As part of the training I’m doing with my youngest dog (he’s 21 months and really starting his canicross adventures) I’m working on getting the canicross commands nailed before taking us too far and too fast.
Why train the commands? For me, it’s important to ensure I have a solid toolkit of commands whilst canicrossing. Both my dogs are strong pulling dogs and the communication has to come from me in order to work together to get to our common goal, be that a certain route or whilst we are running in an event.
Due to the terrain that I run on, a behind command is essential to teach as I run sections of the South West coastpath and have to ensure I keep myself safe whilst descending some steep sections. To do this, I make sure I start to teach the behind command as soon as the other directional commands have been introduced.
The directional commands come quite easily to most dogs as you can use your body to reinforce the command you are training. With the command to turn right, I slightly lean my body to the right and use my right hand to indicate which way I am wanting to go. The dogs can see the hand signal in their peripheral view and whilst I do so I say “right, right” to connect the verbal and the visual cues.
Obviously, with the behind command I need to be in front and the dog behind. This in itself makes this command training one that will take time for your dog to learn but stick with it, once you’ve mastered it, it becomes invaluable if you are having to descend steep hills, tracks or coastal sections.
The first time you do this you don’t want to take it to a very steep descent, set yourself up for training sessions that are short and achievable, to begin with. I certainly didn’t take my youngest out to a steep coastal path for his first behind training!
Take it step-by-step.
Start by running to your location so that you can both warm-up and will allow your dog to stay focused on canicross and running with you, working as a team. It sets them up to listen but gives them a chance to run off the initial excitement and energy that comes from being out there with you. I tend to put my “training” elements of my sessions into the middle sections of my route.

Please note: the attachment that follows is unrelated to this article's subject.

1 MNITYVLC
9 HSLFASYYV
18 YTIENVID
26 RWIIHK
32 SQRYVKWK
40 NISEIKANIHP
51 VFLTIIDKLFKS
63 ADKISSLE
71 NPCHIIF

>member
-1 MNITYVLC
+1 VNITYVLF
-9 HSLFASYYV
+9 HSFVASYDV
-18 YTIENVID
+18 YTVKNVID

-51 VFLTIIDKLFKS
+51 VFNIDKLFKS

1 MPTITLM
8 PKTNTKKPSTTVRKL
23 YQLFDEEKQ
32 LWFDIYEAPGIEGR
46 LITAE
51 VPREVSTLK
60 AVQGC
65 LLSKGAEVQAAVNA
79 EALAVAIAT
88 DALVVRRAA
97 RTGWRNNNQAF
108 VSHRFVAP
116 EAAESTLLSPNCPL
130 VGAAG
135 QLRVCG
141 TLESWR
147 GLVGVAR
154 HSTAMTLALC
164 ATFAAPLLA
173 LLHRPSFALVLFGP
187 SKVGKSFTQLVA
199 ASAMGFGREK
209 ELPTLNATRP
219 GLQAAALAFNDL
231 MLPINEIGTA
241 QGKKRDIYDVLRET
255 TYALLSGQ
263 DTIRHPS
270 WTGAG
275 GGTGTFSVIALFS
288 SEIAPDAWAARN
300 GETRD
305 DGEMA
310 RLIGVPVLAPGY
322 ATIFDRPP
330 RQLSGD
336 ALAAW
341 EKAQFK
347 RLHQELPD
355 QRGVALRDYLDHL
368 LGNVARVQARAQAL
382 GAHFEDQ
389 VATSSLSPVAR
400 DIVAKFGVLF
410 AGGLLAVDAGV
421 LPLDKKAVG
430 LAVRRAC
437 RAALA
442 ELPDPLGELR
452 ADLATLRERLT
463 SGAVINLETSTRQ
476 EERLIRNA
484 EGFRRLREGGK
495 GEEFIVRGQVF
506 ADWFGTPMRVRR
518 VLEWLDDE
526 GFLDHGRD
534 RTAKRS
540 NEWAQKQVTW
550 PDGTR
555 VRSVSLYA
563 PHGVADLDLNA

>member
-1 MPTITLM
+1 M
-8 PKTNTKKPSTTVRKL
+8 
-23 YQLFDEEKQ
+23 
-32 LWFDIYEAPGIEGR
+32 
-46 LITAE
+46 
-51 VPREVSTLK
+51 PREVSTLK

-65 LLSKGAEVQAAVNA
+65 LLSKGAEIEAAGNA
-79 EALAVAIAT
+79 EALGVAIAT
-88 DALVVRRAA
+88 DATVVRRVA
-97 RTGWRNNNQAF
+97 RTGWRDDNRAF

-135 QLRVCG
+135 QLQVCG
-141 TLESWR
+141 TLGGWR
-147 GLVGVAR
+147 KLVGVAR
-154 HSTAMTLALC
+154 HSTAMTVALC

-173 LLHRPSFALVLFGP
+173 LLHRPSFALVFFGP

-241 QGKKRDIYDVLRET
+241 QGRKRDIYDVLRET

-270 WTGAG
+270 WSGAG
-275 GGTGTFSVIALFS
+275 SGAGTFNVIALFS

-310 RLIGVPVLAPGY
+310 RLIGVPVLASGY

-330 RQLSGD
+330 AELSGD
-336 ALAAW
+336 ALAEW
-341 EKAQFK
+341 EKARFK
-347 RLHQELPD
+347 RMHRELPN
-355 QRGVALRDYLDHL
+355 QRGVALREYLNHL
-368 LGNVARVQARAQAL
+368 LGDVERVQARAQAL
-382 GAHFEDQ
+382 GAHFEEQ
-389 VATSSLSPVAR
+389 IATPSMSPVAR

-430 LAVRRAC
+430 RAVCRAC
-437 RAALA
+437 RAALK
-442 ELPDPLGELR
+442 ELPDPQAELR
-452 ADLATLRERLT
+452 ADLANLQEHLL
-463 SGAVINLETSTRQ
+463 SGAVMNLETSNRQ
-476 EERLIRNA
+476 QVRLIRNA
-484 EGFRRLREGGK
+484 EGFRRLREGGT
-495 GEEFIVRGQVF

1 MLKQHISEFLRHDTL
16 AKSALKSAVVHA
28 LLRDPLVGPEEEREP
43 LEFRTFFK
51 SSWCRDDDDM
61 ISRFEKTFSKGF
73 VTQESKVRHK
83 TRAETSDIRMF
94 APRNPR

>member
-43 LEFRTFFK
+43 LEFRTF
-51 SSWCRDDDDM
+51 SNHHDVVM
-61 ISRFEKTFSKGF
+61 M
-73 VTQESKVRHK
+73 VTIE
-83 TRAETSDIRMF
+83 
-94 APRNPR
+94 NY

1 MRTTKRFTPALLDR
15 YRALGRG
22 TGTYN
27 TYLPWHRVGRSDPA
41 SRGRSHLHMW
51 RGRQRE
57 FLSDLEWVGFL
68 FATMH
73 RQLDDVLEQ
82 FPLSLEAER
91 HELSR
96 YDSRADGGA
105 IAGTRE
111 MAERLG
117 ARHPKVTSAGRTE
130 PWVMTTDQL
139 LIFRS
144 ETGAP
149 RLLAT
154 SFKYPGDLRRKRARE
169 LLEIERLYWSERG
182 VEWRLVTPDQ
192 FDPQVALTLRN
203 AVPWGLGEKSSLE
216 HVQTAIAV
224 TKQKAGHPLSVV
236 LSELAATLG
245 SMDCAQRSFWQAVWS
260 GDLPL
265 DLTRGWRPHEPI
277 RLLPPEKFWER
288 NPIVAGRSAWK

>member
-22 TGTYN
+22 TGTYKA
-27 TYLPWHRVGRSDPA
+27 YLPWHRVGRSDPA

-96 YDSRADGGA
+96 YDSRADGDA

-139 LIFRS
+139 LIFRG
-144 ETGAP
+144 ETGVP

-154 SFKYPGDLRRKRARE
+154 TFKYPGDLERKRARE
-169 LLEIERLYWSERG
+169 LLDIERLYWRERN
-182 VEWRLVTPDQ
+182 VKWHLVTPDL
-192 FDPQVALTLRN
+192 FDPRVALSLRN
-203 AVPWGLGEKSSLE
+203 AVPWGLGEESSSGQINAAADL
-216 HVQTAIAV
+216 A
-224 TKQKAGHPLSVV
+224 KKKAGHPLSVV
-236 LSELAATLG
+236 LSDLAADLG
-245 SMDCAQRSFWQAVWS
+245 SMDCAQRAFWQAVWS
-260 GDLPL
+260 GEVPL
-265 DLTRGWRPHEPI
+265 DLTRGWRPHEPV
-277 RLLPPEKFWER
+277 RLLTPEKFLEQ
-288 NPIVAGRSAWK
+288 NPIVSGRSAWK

As you approach your downhill training section, get your dog to steady up and then stop. Manoevre them into a behind position and verbally cue “behind” as you move forward (just walking initially). If your dog creeps forward, stop, get them back to a behind position and verbally cue it, then begin again. Don’t rush this and don’t punish or shout at them when they move ahead, just set them back up in position and continue. It may take a little while for you to descend but it’s far better to be consistent and make it a positive experience for your dog. This will ensure you can return to it next time with incrementally better results.
At the end of the downhill session, praise your dog and allow them to then run out front when safe to do so giving them a fun end to a good training section of the run.
I recommend doing this training when it’s just you and your dog. When running with a pack or another dog, your dog may become too distracted in the initial sessions and want to stay with the pack leader or other dog and become unable to focus fully on the training session.
In lockdown 3.0 I made it my mission to crack the behind command with Reggie and we have come a long way. I was able to run a coastal section recently with him in a solid behind command and felt very happy and confident with his knowledge and his understanding of the behind command. This is the stage you want to get to with your dog too.
I hope this helps you with your training and even though it’s one of the hardest commands I’ve had to train my dogs in canicross, it has been the one that has ensured we get to make the most of the routes we are lucky enough to have on our doorstep.
Enjoy your running together and do let me know if this video has helped you get some training sessions in with your dog.